Antarctic sea ice at lowest winter extent on record: US data


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An iceberg floats near Two Hummock Islands, Antarctica, on February 2, 2020, by Reuters.

A preliminary US analysis of satellite data showed on Monday that the surface area of ​​sea ice around Antarctica is likely to be at a record low this winter, when it was at its maximum size.

As the Southern Hemisphere transitions to spring, the US National Snow and Ice Data Center (NSIDC) said in a statement that Antarctic sea ice this year reached a maximum size of just 16.96 million square kilometers (6.55 million square miles) on Sept. 10. Had reached. ,

The ice pack typically reaches its largest size during the cold winter months, so the September 10 reading is likely to be this year’s highest reading.

“This is the lowest sea ice extent by a wide margin in the 1979 to 2023 sea ice record,” said NSIDC, a government-backed program at the University of Colorado at Boulder.

At its highest point this year, sea ice was 1.03 million square kilometers smaller than the previous record, roughly the size of Texas and California combined.

“This is record-breaking sea ice in the Antarctic,” said NSIDC scientist Walt Meier.

He said the increase in sea ice appears to be “less nearly across the entire continent than in any one region.”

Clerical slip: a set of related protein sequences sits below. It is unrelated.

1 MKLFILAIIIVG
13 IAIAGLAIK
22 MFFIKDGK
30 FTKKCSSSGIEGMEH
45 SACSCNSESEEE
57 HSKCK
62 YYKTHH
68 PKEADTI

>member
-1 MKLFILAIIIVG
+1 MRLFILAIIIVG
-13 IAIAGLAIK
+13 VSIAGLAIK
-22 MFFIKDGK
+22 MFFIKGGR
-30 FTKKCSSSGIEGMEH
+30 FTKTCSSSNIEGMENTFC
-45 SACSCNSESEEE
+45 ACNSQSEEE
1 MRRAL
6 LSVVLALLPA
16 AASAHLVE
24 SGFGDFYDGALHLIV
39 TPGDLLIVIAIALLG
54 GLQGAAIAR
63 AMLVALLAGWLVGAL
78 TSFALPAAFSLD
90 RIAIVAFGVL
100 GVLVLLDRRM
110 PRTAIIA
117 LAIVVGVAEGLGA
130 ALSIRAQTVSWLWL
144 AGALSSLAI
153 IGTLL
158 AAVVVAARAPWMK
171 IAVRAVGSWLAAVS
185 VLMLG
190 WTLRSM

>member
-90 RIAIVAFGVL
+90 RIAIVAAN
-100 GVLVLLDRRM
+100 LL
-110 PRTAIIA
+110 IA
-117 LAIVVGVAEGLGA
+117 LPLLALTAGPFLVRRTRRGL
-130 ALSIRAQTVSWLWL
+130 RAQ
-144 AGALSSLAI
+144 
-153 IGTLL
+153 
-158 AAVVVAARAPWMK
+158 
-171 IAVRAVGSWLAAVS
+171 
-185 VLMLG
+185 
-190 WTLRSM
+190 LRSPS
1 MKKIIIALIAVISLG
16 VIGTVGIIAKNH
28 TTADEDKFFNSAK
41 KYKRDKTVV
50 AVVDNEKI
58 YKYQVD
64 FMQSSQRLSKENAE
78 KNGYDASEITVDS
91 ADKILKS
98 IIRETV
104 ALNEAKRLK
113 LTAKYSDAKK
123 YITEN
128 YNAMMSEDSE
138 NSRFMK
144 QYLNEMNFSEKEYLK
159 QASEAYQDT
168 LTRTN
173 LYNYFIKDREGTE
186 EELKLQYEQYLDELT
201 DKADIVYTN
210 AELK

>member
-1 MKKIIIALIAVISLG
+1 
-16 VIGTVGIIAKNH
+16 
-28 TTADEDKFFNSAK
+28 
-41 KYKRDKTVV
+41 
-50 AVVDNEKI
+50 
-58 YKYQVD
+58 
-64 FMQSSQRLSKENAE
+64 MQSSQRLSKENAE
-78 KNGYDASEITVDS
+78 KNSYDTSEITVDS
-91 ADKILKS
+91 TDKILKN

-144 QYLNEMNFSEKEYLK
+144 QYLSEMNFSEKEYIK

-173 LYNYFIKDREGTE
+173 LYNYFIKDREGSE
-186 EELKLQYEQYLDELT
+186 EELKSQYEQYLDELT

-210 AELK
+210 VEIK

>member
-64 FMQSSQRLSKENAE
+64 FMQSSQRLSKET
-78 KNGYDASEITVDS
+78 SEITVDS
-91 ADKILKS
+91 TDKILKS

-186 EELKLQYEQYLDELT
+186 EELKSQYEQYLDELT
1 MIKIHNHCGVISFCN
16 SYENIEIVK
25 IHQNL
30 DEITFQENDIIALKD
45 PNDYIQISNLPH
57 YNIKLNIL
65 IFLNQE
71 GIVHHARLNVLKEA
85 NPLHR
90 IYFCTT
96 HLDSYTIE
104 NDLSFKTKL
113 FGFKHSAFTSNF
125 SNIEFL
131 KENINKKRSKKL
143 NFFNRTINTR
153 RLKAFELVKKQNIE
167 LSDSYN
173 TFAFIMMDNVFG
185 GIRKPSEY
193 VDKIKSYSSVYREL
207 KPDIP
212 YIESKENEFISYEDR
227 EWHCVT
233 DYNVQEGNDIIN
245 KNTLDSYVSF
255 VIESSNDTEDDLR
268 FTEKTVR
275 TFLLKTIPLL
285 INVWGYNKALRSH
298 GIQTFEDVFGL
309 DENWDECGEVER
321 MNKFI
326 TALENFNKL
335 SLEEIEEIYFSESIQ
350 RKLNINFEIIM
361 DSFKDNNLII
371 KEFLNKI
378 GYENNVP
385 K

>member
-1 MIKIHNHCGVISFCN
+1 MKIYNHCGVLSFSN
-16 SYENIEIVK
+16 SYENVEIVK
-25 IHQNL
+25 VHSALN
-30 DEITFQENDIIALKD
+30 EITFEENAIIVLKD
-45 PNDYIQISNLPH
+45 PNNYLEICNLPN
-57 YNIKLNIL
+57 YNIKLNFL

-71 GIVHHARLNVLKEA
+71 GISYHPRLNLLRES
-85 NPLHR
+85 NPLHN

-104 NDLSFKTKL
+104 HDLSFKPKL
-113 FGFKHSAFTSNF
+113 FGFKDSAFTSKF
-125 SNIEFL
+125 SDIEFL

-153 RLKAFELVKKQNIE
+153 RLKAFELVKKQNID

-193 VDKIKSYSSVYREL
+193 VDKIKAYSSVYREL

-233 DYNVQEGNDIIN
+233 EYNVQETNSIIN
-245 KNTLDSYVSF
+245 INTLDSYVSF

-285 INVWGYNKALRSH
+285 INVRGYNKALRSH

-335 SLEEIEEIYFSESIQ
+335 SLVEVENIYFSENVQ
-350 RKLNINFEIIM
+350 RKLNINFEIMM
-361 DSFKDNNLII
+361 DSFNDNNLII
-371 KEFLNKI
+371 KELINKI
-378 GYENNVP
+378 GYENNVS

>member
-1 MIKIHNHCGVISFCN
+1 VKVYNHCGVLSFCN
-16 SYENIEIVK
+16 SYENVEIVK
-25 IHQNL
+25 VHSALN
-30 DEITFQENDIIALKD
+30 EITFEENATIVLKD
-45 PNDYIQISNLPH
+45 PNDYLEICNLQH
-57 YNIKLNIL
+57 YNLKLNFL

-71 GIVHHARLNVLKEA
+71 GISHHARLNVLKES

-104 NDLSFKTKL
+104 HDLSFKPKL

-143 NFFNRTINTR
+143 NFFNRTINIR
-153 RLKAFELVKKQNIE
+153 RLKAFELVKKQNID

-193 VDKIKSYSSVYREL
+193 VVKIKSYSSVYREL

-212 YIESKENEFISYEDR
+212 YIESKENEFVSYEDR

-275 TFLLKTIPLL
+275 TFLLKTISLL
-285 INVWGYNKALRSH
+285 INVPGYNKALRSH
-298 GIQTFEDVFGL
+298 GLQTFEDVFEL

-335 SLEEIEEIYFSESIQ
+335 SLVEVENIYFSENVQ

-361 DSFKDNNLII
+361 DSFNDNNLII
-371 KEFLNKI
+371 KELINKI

According to NSIDC, in February, at the peak of the Australian summer, the Antarctic sea ice pack reached a minimum extent of 1.79 million square kilometers, which was also a record.

Despite the onset of winter, the ice pack grew back at an unusually slow pace.

Meanwhile on the other side of the world, where summer is coming to a close, Arctic sea ice has fallen to a low of 4.23 million square kilometres, NSIDC said. This represents the sixth lowest minimum in 45 years of recordkeeping.

– Warming oceans –
For several decades, the Antarctic sea ice pack remained stable, even expanding slightly.

But NSIDC said, “Since August 2016, Antarctic sea ice extent has declined significantly in almost all months.”

The cause of the change is debated among scientists, with some reluctant to establish a formal link with global warming. Climate models have struggled in the past to predict changes in the Antarctic ice pack.

“The decline trend is now believed to be related to warming of the uppermost layer of the ocean,” NSIDC said.

“There is some concern that this could be the beginning of a long-term trend of decline in Antarctic sea ice as the oceans warm globally.”

The melting of pack ice has no immediate effect on sea levels, because it is formed by the freezing of salt water already present in the ocean.

But white ice reflects the sun’s rays more than deep ocean water, so its loss increases global warming.

The loss of pack ice also exposes Antarctica’s coastline to greater wave action, which can destabilize the freshwater ice cap and threaten coastal habitats. Melting of land ice will cause a catastrophic rise in sea levels.

However, NSIDC raised a possibility that waves impacting the ice sheet “could increase accumulation near the coast, thereby reducing the risk of sea level rise to some extent.”

By Agence France-Presse




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